No Mr Bell! I want context and your profile! Who’s calling???

March 10, 2009

in Wikis

This is a comment I left on JP Rangaswami’s blog a few minutes ago. He writes a lovely post about Alexander Graham Bell. I read it and thought we need a better way to augment the setting up of voice calls. I don’t see enough focus there. So this is the comment I left.

I love this post too! Although calling someone to “come here” long ago became a joke with me. It reflects an autocratic time when “commands” came via the telephone. That’s one of the issues I still have. I think the receiver should be in control.

That means that our signaling system is no longer quite so appropriate. Yet why make this point?  Here on this historical reference. For me it is simple. We still delight in hearing another voice and we often forget how nice it is. Yes it may take our attention away from other activities, yet it is richer, and we get nuances that we will never get in text.

I have an observation coming from your post above. Telephony is increasingly falling to text at a time when a little “talk” could save the world.  Our text based gestures are failing us. I might write here that I send every email with an open invite to call me. Yet few ever do. I could add the same thought with this post. So what’s the problem.

Our credentials! If you were to phone me today other than on Skype (for which you would have to get approval) you would probably go to voice mail as an unknown number. There’s also a good chance that it could interrupt me at an in opportune time. Yet more likely I would smile and go “great” and take the call. Because it’s a connection that is a little outside my buddylist. And only voice can close this connection more quickly.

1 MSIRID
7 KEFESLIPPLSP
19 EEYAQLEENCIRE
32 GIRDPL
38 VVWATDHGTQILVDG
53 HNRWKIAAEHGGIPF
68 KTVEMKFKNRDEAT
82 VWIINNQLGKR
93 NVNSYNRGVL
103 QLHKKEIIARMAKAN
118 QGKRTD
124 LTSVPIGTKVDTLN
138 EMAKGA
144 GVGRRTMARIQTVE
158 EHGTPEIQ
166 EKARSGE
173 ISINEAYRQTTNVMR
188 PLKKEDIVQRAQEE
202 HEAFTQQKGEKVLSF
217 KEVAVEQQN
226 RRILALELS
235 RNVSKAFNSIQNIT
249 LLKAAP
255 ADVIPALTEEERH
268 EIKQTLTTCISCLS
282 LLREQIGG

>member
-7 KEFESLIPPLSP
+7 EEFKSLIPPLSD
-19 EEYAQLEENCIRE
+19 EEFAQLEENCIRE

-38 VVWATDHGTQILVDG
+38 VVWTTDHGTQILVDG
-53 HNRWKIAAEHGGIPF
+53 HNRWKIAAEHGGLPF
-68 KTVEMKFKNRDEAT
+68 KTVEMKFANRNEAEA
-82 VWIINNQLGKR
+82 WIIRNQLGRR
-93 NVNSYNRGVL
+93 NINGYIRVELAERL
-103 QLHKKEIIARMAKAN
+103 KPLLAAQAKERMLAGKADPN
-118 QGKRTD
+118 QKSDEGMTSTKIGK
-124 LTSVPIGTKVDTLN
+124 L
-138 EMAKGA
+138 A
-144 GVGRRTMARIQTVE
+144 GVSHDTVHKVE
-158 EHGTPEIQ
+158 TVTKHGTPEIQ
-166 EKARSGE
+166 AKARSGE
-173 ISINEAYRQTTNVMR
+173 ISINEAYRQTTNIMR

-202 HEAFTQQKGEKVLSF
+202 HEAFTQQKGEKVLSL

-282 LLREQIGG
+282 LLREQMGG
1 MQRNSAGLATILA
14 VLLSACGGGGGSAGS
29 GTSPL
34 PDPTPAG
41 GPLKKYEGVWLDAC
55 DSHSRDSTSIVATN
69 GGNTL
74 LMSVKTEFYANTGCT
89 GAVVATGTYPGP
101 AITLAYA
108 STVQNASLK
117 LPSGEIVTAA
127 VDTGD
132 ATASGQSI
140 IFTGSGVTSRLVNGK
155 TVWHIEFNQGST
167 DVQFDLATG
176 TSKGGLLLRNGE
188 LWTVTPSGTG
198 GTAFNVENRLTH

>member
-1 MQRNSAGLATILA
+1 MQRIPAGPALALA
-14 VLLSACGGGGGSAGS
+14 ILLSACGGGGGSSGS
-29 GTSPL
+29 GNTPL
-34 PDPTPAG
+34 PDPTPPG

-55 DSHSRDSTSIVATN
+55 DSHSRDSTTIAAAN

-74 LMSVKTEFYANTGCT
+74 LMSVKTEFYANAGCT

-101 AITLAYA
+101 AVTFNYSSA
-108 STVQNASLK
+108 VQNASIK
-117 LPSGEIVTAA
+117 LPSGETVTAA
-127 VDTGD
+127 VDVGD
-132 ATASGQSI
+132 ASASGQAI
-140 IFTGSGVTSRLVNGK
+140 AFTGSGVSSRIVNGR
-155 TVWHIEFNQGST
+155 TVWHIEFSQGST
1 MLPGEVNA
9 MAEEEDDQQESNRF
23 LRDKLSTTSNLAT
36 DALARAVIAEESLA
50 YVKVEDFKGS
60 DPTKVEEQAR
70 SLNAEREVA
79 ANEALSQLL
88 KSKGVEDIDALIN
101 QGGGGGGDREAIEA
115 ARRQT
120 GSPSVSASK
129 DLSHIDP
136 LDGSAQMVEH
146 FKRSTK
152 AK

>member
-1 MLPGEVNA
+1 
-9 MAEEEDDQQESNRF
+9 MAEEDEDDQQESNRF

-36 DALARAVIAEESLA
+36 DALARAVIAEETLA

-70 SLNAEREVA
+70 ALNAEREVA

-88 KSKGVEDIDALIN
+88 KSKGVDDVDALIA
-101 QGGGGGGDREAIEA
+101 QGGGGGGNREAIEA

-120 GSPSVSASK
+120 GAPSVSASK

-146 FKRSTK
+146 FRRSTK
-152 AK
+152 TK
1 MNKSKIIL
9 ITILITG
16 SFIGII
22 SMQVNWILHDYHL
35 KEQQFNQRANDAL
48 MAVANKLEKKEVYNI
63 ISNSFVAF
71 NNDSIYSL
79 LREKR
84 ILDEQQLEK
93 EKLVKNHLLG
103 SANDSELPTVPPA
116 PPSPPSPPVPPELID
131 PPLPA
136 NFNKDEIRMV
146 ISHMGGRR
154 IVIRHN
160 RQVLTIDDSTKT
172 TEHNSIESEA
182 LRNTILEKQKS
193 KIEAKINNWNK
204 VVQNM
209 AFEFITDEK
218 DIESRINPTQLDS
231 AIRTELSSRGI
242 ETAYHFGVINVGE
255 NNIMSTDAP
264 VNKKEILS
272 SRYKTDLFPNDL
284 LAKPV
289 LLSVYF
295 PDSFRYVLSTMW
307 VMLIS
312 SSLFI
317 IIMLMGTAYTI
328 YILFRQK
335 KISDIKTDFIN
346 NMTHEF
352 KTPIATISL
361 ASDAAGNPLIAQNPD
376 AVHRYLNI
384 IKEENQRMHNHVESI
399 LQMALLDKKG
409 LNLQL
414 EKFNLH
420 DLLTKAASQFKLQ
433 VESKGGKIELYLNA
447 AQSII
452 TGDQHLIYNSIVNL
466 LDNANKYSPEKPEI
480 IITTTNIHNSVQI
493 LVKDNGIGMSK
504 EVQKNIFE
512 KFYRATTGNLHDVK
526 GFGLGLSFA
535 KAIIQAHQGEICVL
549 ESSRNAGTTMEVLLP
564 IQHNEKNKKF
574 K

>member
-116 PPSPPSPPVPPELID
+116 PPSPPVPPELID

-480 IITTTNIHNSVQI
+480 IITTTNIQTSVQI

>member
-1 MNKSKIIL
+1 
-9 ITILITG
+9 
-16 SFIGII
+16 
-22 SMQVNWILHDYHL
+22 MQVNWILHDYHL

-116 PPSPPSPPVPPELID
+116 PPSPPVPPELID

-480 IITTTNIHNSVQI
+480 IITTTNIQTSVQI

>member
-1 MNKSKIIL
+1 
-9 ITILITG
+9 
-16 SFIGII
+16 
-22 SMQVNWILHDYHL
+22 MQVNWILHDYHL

In our focus on trying to make voicify the web we haven’t or aren’t mastering an improvement in the gesture. I think you know I created Phweet. It sends a signal with the context for the call and attaches a Caller ID (some social network profile which I’m happy to use if you are which will broker the identity layer for us).

As a gesture it says… or can be attached in principle to anything I send by text. It’s a an offer to have that “voice” conversation.

Ringing out of the blue is basically dead. It appears. Yes the gesture of “I want to call you / I want to talk to you / Let’s have a conversation” has never been bigger or more important.  With such a move to text we need to bring more personality in before the call. Again approaches that give a rich callerID and context before the call without crashing the gates or providing unwanted interruptions is the way forward.

That’s why we got excited when we started sharing live telephone records. Stuart is talking to David etc in Twitter. Thus opening up voice conversations in real-time. For those outside the buddylist, or those that perhaps you don’t want to share all your channels with its a worthy solution. More importantly you can blow up the exchange after the call. I bet Alexander Graham Bell never thought of that!

  • Great post by JP and good comment too. When you say “We still delight in hearing another voice and we often forget how nice it is.” – I find myself hesitating to make the call, and often rely on 140 characs or less. Now if my callerID contains much more than a mere number, a more complete profile, it will change the social dynamics of the call. There’s a lot of power in shifting the control to the receiver of the call – and it allows the caller to provide rich context for the call.